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Totems in Steel

1935
3 11/16 x 5 1/8 in. (9.4 x 13 cm)

Charles Sheeler
American (Philadelphia, PA, 1883 - 1965, Dobbs Ferry, NY)

Object Type: Watercolor
Medium and Support: Gouache
Credit Line: Gift of Peter Iselin and his sister, Emilie Iselin Wiggin
Accession Number: 1974.94
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Location: Not currently on view

This image of a New York City construction site is based on a film still from Charles Sheeler’s 1920 film collaboration with photographer Paul Strand, Manhatta. In the ten-minute film, the artists track the dynamism of Manhattan through the course of a day, focusing on the unique pulse and geometry of the city’s machinery, vehicles, and architecture. Manhatta provided Sheeler with numerous images from which he later painted.

The title of this painting, Totems in Steel, frames modern engineering, industry, and architecture in quasi-religious terms. Sheeler wrote, “In a period such as ours when only a comparatively few individuals seem to be given to religion, some form other than the Gothic cathedral must be found. Industry concerns the greatest numbers—it may be true, as has been said, that our factories are our substitute for religious expression.”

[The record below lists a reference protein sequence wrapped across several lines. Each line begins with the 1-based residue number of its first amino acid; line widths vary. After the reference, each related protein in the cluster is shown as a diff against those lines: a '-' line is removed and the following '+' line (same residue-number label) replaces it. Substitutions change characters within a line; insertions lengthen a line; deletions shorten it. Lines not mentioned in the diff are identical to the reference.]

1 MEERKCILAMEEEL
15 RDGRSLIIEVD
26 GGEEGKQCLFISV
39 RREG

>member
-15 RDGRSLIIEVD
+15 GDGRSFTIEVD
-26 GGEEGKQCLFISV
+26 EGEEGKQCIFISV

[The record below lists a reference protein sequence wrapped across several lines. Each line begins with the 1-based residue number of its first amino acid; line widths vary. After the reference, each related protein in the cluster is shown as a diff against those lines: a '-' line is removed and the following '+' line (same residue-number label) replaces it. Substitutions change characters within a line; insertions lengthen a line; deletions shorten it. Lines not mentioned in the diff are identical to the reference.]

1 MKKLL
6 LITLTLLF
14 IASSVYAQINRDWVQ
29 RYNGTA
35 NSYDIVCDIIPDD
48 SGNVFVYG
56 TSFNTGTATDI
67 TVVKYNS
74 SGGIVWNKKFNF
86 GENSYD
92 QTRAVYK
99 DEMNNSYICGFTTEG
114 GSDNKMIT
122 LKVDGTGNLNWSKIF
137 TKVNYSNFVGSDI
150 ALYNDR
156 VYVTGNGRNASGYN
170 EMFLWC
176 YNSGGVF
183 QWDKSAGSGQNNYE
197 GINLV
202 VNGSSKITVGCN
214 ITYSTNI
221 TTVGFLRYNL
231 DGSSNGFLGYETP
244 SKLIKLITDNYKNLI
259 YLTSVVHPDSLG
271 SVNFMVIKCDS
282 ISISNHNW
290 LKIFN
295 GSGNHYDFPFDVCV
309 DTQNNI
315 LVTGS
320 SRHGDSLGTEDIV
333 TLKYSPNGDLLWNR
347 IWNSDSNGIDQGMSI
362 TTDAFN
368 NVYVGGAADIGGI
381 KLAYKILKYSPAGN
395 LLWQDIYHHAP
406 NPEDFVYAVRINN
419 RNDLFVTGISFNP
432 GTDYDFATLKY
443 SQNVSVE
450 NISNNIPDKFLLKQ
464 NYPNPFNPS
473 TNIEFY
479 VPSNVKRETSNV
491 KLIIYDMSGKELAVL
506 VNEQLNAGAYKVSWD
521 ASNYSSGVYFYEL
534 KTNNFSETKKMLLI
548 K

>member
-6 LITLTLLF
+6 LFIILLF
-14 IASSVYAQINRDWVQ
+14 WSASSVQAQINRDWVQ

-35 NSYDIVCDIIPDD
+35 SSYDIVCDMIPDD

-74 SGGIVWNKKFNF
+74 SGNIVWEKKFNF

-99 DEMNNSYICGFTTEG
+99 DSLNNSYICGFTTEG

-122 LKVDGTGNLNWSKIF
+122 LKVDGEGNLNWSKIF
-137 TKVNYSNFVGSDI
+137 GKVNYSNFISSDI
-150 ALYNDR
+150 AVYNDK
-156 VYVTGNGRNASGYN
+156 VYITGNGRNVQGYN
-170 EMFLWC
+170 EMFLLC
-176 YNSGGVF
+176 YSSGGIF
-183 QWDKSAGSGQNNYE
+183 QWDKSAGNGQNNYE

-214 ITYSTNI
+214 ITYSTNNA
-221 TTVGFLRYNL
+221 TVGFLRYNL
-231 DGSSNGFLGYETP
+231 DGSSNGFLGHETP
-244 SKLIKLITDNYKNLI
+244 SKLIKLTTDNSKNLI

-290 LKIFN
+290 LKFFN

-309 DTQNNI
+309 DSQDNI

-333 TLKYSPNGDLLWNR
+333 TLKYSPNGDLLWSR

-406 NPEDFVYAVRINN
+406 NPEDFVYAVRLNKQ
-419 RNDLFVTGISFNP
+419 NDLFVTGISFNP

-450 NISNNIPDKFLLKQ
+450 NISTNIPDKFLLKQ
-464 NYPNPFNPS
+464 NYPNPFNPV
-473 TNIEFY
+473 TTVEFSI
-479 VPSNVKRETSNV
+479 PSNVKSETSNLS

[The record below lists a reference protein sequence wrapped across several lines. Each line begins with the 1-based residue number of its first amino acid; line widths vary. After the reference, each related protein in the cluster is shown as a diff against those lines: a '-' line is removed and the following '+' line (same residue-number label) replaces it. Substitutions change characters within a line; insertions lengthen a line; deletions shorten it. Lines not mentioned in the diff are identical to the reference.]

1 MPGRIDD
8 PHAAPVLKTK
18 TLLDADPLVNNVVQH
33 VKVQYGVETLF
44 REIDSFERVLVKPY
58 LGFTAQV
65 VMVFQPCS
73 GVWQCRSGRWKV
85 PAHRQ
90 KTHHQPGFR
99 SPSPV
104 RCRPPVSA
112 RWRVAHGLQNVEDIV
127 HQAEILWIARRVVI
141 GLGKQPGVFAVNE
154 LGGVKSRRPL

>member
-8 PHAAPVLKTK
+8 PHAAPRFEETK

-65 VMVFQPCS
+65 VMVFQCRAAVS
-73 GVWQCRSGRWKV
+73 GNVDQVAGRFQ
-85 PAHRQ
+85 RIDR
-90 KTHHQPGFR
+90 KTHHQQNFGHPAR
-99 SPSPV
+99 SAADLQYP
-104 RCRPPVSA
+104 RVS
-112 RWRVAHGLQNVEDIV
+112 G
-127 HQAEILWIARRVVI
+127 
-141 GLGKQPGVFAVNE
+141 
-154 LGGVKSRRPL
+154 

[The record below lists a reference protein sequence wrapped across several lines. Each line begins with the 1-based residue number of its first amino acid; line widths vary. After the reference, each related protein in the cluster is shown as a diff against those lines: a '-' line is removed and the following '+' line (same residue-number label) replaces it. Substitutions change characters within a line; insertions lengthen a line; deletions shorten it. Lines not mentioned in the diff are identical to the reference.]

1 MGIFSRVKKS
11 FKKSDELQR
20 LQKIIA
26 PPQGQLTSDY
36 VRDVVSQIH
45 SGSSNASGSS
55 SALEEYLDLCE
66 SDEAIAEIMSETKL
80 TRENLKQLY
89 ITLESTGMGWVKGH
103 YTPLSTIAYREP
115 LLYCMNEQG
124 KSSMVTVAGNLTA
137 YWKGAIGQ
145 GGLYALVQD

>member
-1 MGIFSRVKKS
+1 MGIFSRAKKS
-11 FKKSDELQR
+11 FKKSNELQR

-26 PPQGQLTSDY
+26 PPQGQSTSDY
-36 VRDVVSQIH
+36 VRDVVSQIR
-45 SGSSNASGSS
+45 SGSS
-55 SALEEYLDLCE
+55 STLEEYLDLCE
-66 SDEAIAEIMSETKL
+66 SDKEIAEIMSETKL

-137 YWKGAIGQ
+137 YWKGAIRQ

[label text for Modern Icon: The Machine As Subject in American Art exhibition, February 3 – March 6, 2012]

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Artist's signature, lower right: Charles Sheeler

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Manhatta: A Film by Paul Strand and Charles Sheeler In 1920 Paul Strand and artist Charles Sheeler collaborated on Manhatta, a short silent film that presents a day in the life of lower Manhattan. Inspired by Walt Whitman's book Leaves of Grass, the film includes multiple segments that express the character of New York. The sequences display a similar approach to the still photography of both artists. Attracted by the cityscape and its visual design, Strand and Sheeler favored extreme camera angles to capture New York's dynamic qualities. Although influenced by Romanticism in its view of the urban environment, Manhatta is considered the first American avant-garde film.


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